25 SimritWhat did parents say?What do you think play-based learning is? Way of incorporating learning through play activities Good for children under the age of three to obtain stimuli from the envrionment hence playing with objects….through their senses children learn through muscle activities and indoor and outdoor games When children direct learning by doing what they do best playing. Play-Based Learning When parents were asked if they believe whether Play-based learning 40% Positive had a positive or a negative impact 60% on their child, 60% said positive Negative and 40% said negative
26 SimritContinued…Which do you think is more effective traditional learning or play basedlearning? A healthy mixture of both One should not be excluded for the other but that both would be beneficial to children. If traditional learning is excluded, you may risk the child not learning "the basics". If you can engage a child in learning through play, they may be more open to learning and they may also retain what they have learned.
27Analysis of data According to our data the RECE’s have an understanding that play based learning has a positive impact on children. Because some RECE’s have an understand of the impact of play based learning, they are able to set the classroom envrionment in a way that is inviting and stimulating for the children. If RECE’s are able to understand the concept of play based learning, they are better able to explain to parents the positive impact play has on a child. Parents will be aware that the best way for their child to learn is: THROUGH !
28Theorist- Plato Plato believed that “play was central to children’s learning – experiential learning- The most important part of education is right training in the nursery. The should of the child in his play should be guided to the love of that sort excellence in which when he grows up to manhood he will behave to be perfected” – Laws Influence of early learning experiences on children’s lives and later behaviours and attitudes. This relates to our topic because it supports our overall message of how play based is foundation on which a child can prepare for every day life. Play is the venue through which children learn.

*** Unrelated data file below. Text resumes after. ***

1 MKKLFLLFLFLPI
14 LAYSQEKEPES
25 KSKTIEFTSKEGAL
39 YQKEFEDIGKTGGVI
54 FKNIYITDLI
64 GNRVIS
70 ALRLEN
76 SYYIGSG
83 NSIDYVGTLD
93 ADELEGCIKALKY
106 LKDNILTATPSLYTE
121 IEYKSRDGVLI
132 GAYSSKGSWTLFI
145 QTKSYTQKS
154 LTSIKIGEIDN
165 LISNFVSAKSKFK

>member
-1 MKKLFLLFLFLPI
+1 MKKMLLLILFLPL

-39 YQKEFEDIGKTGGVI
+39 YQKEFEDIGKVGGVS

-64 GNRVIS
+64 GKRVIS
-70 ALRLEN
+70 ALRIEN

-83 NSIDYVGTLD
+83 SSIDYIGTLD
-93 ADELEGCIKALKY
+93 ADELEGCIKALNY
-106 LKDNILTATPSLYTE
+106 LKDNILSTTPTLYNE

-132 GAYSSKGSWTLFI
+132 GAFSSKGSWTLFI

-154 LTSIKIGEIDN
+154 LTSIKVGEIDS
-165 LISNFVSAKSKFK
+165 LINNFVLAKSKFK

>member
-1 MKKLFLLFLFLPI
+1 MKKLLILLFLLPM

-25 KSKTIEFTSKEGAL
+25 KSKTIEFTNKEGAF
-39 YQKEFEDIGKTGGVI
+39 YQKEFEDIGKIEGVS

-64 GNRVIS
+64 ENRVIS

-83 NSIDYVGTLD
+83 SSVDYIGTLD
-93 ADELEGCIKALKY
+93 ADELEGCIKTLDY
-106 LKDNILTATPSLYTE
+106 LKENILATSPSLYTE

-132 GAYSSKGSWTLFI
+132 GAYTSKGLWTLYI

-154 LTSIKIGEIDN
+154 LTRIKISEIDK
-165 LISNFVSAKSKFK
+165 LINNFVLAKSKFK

29Recommendations for futureresearch Based on the research we have done we would suggest to RECE’s that they should put their theory into practice. If the ECE’s strongly believes in play based learning, they can then reintroduce play to parents. This can be done by actually having parents come into the classroom to observe their child while they are playing (learning). This way parents are able to see for them selves that even though children are “playing” they are learning through it. Our definition of play is: where the child’s imaginationcome to life by learning how to be creative, enhancing social skills & independence which helps the child succeed in life.
30Plans for the futureHow will these findings help to inform you and future RECE’s in theirpractice? What can be stated with certainty about your research topic? Provide your recommendations as a result of this topic. Play-based learning is the natural and most effective way children learn through in early years but it needs to be purposeful play so that the child has the opportunity to explore the world around him/herself and use their own imagination. By taking play away from children, you can potentially take away the extend of learning and developing in different area later in life. Play helps brain to develop potentials for learning later in life, then why should we prevent them from that? ECE’s need to educate parents about the benefits of play. Although There is no definite definition of what play-based learning is, there are common characteristics of the environment that would foster play-based learning which every child care setting should take that into consideration.
31 What continues to puzzle you about this topic?What continues to puzzle us about this topic is why some parents andprofessionals are having such a hard time shifting their thought about play-based learning after even knowing all the benefits. What do you still want know about this topic?When does play based learning stop for children? (at what age?) does ithave to stop at all and turn to traditional way of learning or can adults learnthe best through play as well? What questions about it do you have now?How far has play-based learning gone in school system for children over 8years old when they start learning multiplication and division.
32 “Play is the only way the highest intelligence ofhumankind can unfold.” ~ Joseph Chilton Pearce (author)
33Reference: Anderson, A.-B. (2012). Evidence-Based Practice in ECE. Historical Concepts of Early Childhood & Child Rearing. Brampton, ON: Sheridan College Institude of Technology and Advanced Learning. Barblett, L. (2010) Why play-based learning?. Retrieved from http://www.earlychildhoodaustralia.org.au/every_child_magazine/every_child_index/why_play- based_learning.html Lai Ying-kit, & Mimi Lau. (2008). Educators slam idea of testing preschoolers defender of play-based learning says the push for assessment would be a catastrophe. South China Morning Post, pp. 3. Samuelsson, I., & Carlsson, M. (2008). The Playing Learning Child: Towards a pedagogy of early childhood. Scandinavian Journal of Educational Research, 52(6), 623-641.